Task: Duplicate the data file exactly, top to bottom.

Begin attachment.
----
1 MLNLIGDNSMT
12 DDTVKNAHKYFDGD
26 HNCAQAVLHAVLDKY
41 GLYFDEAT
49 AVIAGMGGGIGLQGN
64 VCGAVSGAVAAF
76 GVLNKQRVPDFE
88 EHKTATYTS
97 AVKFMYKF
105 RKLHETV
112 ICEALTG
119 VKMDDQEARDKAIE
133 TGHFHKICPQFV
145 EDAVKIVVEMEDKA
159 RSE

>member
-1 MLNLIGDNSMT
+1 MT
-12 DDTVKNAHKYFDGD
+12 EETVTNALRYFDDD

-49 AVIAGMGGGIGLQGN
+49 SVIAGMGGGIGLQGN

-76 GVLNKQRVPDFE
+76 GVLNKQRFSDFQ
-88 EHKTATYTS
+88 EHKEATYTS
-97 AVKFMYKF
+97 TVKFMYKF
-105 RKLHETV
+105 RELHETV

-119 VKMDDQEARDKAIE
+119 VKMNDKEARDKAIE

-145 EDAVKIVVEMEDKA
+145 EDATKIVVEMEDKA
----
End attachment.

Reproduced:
1 MLNLIGDNSMT
12 DDTVKNAHKYFDGD
26 HNCAQAVLHAVLDKY
41 GLYFDEAT
49 AVIAGMGGGIGLQGN
64 VCGAVSGAVAAF
76 GVLNKQRVPDFE
88 EHKTATYTS
97 AVKFMYKF
105 RKLHETV
112 ICEALTG
119 VKMDDQEARDKAIE
133 TGHFHKICPQFV
145 EDAVKIVVEMEDKA
159 RSE

>member
-1 MLNLIGDNSMT
+1 MT
-12 DDTVKNAHKYFDGD
+12 EETVTNALRYFDDD

-49 AVIAGMGGGIGLQGN
+49 SVIAGMGGGIGLQGN

-76 GVLNKQRVPDFE
+76 GVLNKQRFSDFQ
-88 EHKTATYTS
+88 EHKEATYTS
-97 AVKFMYKF
+97 TVKFMYKF
-105 RKLHETV
+105 RELHETV

-119 VKMDDQEARDKAIE
+119 VKMNDKEARDKAIE

-145 EDAVKIVVEMEDKA
+145 EDATKIVVEMEDKA